Wednesday, May 22, 2019

Dum Spiro Spero

In my line of work the mental and physical requirements far outweigh the standard.

In the beginning we have a physical fitness test of our abilities in the academy.  We pass the physical abilities test in the hiring process. Then we are handed layers of gear and left unsupervised to maintain our physical fitness for duty.  In most agencies there's no annual requirement.

In the beginning we have written tests, scenarios and a basic background check for the academy.  We have to pass a more in depth background check, psychological evaluation, and polygraph in the hiring process.  Then we are handed layers of responsibilities and left unsupervised to maintain our mental fitness for duty. There's no annual check up.

In the beginning of a traumatic event such as a line of duty death, officer involved shooting, or a call for service that didn't end well for a victim, we have an agency critical incident team who checks in to see if anyone needs anything.  Then we're cleared for duty and back on the front lines unsupervised with the delayed stress, post traumatic response, and new stressors that add to an already fragile mental state.

In the beginning we're conditioned to suck it up because "how bad do you want it" becomes a motto that soon becomes a mantra to suppress the demons that are growing in a dormant part of the mind.  Like all things dormant, they're just sleeping, waiting for the one small pebble that will make them erupt.

In the military physical fitness was part of the daily routine, but mental health issues were taboo.  There were 'debriefs' for the hell many of us faced overseas which consisted of being spoken to, not heard.  Our uniforms were pressed to perfection, creases that could cut like a knife, arm sleeves rolled to measure, boots shined to reflect.  But our spirit was crinkled, our hearts broken from the loss of our brothers and sisters, internal wounds of the horrors and evils of war that scab over but never seem to fully heal.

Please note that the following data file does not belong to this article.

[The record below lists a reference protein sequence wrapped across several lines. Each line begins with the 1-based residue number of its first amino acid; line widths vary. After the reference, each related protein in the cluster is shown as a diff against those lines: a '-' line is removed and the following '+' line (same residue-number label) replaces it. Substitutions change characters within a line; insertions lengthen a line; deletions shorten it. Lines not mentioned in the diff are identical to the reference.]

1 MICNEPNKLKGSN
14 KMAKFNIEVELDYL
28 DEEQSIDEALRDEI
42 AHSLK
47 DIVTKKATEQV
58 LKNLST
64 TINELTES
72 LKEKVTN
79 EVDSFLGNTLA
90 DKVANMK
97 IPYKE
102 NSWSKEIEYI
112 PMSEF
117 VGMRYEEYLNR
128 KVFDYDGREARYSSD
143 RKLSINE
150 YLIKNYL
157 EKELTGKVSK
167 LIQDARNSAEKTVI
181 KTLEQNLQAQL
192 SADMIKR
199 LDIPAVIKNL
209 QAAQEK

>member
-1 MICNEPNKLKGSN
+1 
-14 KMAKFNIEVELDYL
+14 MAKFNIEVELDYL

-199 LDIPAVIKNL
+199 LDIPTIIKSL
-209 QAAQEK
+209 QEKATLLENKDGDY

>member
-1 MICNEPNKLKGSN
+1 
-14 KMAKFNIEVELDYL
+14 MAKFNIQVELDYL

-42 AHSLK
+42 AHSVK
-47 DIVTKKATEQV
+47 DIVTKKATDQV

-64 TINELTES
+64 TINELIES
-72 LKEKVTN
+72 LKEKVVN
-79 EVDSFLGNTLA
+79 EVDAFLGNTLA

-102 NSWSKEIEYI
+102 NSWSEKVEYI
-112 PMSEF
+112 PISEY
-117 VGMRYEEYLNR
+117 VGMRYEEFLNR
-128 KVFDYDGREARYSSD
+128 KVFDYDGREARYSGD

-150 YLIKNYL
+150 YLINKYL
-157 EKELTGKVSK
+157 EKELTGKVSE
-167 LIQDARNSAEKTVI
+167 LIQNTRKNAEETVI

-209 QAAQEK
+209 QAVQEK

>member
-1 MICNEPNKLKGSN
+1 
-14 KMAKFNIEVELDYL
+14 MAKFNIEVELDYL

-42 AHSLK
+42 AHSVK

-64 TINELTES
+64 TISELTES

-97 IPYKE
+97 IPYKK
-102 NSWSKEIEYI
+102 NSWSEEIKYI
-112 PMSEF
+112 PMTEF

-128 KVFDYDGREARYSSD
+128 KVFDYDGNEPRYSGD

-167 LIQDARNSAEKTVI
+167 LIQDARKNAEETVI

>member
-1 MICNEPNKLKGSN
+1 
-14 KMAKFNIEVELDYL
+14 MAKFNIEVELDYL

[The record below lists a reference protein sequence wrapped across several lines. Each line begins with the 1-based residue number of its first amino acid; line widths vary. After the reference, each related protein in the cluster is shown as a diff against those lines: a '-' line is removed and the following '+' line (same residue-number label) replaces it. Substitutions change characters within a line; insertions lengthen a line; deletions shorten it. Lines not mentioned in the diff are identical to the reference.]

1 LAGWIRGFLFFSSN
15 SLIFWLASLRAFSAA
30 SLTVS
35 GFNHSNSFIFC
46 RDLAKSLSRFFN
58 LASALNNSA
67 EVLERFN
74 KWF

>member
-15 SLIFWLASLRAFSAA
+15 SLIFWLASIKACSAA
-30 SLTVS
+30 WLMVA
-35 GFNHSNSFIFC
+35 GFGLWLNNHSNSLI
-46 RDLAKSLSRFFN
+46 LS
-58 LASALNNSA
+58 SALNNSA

The current number of veteran suicides a day averages 22.  In 2018 alone, law enforcement suicides outnumbered line of duty deaths.

Mental health is just as important as physical health in our profession.  Working long shifts, being on rotations that are inconsistent with family life, sitting for long periods in a car, wearing an extra 25-30 lbs of gear for hours, all with the propensity of violent attacks, spontaneous sprints, and random climbing over fences or up a side of a balcony to deal with a call for service requires more than just being physically fit.

There's a saying we heard in boot camp and years later in the law enforcement academy that we often take for granted: "Your body won't go where your mind's never been."  As important as it is to train our bodies for the unexpected, we also need to train our minds.  Under stress we fall to our basic level of training, and if our minds are not prepared for the violence, the injuries, and how to survive, then chances are we won't.

I'm saying it again in all caps so y'all remember this: MENTAL HEALTH IS JUST AS IMPORTANT AS PHYSICAL HEALTH.  Self-care is being self-aware.  Take time for yourself, find a healthy outlet for your stress, be honest with yourself about your mental/physical/spiritual health.

This topic can longer be taboo.   The reality is that we are losing our brothers and sisters to an invisible enemy because we're embarrassed, ashamed, and afraid to talk about mental health in our profession.  The first responders only come first to help others.  Always putting ourselves last, and for some too late.